Exclusive: ChatGPT owner OpenAI projects $1 billion in revenue by 2024 — from reuters.com by Jeffrey Dastin, Krystal Hu, and Paresh Dave

Excerpt:

Three sources briefed on OpenAI’s recent pitch to investors said the organization expects $200 million in revenue next year and $1 billion by 2024.

The forecast, first reported by Reuters, represents how some in Silicon Valley are betting the underlying technology will go far beyond splashy and sometimes flawed public demos.

“We’re going to see advances in 2023 that people two years ago would have expected in 2033. It’s going to be extremely important not just for Microsoft’s future, but for everyone’s future,” he said in an interview this week.


Addendum on 12/21/22:

ChatGPT and higher education: last week and this week — from bryanalexander.org by Bryan Alexander

 

These are the most important AI trends, according to top AI experts — from nexxworks.com
Somewhat in the shadow of the (often) overhyped metaverse and Web3 paradigms, AI seems to be developing at great speed. That’s why we asked a group of top AI experts in our network to describe what they think are the most important trends, evolutions and areas of interest of the moment in that domain.

Excerpt:

All of them have different backgrounds and areas of expertise, but some patterns still emerged in their stories, several of them mentioning ethics, the impact on the climate (both positively and negatively), the danger of overhyping, the need for transparency and explainability, interdisciplinary collaborations, robots and the many challenges that still need to be overcome.

But let’s see what they have to say, shall we?

Also relevant/see:

AI IS REVOLUTIONIZING EVERY FIELD AND SCIENCE IS NO EXCEPTION — from dataconomy.com by KEREM GÜLEN

Table of Contents

  • Artificial intelligence in science
    • Artificial intelligence in science: Biology
    • Artificial intelligence in science: Physics
    • Artificial intelligence in science: Chemistry
  • AI in science and research
    • How is AI used in scientific research?
      • Protein structures can be predicted using genetic data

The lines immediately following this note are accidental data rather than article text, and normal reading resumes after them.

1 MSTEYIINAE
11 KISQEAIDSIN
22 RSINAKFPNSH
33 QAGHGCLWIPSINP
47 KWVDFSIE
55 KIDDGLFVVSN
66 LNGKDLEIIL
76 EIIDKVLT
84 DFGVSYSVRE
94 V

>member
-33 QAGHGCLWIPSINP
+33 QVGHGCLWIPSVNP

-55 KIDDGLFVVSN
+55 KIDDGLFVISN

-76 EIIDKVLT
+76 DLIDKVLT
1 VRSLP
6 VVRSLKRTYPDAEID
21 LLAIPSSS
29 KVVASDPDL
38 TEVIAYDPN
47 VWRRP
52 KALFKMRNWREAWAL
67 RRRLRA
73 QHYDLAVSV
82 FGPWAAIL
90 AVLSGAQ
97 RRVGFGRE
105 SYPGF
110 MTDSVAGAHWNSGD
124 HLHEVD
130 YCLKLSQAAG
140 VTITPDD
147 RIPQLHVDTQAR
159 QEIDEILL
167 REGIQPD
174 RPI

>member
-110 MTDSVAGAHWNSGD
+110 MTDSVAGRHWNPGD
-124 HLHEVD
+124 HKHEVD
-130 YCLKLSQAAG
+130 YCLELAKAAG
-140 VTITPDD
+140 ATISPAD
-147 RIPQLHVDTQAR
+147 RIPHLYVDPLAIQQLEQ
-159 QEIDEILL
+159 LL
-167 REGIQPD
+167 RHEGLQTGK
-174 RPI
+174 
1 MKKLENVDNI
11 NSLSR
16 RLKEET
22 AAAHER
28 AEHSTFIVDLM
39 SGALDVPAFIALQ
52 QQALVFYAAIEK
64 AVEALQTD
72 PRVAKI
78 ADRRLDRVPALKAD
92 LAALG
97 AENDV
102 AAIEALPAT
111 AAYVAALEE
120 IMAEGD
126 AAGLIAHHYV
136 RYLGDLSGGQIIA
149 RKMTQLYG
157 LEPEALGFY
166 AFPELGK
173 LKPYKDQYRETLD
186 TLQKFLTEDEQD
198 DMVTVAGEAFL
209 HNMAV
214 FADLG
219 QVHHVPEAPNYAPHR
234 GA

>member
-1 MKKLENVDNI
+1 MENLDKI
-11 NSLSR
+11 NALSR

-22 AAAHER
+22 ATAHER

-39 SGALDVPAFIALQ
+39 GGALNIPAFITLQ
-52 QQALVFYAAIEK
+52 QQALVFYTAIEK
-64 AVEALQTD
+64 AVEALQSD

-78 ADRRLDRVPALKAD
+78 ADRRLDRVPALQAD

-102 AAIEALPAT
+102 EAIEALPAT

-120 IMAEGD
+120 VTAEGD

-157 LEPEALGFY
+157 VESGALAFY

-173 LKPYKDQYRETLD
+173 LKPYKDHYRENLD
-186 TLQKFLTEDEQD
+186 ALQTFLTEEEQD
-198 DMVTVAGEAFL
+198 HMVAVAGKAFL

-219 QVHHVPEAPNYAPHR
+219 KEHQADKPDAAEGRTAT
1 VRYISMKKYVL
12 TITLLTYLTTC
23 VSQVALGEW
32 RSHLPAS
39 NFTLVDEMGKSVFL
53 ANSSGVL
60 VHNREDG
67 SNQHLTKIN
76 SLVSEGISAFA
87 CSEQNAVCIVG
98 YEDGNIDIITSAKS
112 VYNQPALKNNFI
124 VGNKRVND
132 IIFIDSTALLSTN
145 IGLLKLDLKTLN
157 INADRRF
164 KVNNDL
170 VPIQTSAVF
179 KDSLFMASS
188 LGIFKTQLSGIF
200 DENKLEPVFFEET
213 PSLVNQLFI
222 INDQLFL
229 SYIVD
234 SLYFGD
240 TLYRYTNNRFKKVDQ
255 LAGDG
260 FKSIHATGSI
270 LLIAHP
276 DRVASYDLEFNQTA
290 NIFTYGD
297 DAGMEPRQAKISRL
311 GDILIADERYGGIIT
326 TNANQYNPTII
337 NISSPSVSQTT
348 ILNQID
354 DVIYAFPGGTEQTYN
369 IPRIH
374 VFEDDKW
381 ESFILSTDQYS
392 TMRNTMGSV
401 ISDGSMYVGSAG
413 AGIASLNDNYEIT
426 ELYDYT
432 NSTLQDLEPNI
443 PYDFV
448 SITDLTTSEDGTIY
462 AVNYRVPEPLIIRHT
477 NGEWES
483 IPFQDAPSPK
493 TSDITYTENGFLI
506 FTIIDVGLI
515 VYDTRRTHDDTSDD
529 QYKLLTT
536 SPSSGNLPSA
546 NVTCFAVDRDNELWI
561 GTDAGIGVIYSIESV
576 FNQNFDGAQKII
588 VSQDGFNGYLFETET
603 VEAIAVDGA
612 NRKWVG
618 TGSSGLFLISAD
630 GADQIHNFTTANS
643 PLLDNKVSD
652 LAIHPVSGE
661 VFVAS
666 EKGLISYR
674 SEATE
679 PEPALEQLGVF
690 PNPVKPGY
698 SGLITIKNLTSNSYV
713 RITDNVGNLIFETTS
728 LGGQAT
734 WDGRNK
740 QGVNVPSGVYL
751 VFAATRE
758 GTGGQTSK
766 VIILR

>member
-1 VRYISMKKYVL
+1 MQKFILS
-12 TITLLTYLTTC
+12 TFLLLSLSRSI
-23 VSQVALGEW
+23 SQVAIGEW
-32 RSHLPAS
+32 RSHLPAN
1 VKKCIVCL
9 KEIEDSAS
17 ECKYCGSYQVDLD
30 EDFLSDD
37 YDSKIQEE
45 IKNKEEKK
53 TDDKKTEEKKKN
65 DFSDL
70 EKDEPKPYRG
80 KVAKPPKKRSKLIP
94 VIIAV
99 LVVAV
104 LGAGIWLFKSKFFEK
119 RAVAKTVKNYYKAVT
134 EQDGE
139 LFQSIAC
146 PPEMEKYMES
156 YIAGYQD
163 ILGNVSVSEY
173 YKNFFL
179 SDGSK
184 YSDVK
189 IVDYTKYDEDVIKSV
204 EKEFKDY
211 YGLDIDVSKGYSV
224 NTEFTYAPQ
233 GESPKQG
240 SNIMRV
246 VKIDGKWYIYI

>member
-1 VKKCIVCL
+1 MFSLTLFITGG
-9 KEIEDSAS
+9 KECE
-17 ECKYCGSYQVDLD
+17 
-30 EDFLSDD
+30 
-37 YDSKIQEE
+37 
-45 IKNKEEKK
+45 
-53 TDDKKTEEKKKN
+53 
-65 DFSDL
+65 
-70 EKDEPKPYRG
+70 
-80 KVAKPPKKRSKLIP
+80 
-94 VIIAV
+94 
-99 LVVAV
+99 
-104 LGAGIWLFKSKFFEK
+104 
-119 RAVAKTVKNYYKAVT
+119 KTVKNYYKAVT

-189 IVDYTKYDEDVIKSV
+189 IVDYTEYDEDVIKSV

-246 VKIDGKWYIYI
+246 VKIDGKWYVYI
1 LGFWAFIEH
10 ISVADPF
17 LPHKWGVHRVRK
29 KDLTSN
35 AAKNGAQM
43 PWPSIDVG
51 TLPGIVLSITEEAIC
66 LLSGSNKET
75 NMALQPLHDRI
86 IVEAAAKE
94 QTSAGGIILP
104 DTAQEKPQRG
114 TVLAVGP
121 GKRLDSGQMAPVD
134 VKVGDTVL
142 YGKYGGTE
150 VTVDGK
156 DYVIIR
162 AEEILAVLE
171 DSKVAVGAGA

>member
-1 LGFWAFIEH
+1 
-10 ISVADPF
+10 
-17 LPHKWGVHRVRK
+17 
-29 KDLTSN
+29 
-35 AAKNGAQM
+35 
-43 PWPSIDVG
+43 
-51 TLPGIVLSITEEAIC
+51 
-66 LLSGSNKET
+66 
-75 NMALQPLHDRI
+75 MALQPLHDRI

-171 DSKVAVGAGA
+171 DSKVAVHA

• Recognizing how climate change affects cities and regions
      • Analyzing astronomical data
  • AI in science examples
    • Interpreting social history with archival data
    • Using satellite images to aid in conservation
    • Understanding complex organic chemistry
  • Conclusion

Also relevant/see:

  • How ‘Responsible AI’ Is Ethically Shaping Our Future — from learningsolutionsmag.com by Markus Bernhardt
    Excerpt:
    The PwC 2022 AI Business Survey finds that “AI success is becoming the rule, not the exception,” and, according to PwC US, published in the 2021 AI Predictions & 2021 Responsible AI Insights Report, “Responsible AI is the leading priority among industry leaders for AI applications in 2021, with emphasis on improving privacy, explainability, bias detection, and governance.”
  • Why you need an AI ethics committee — from enterprisersproject.com by Reid Blackman (requires providing email address to get the article)
 

Recent Advancements In Artificial Intelligence — from forbes.com by Gaurav Tewari

Excerpts:

As the founder of a technology investment firm, I’ve seen firsthand just how much AI has advanced in such a short period of time. The underlying building blocks of the technology are getting astonishingly better at an exponential rate, far outpacing our expectations. Techniques like deep learning allow us to run complex AI models to solve the most difficult problems. But while those who work in technology-centric careers are aware of AI’s explosive capabilities, the public at large is still largely unaware of the depth of AI’s potential.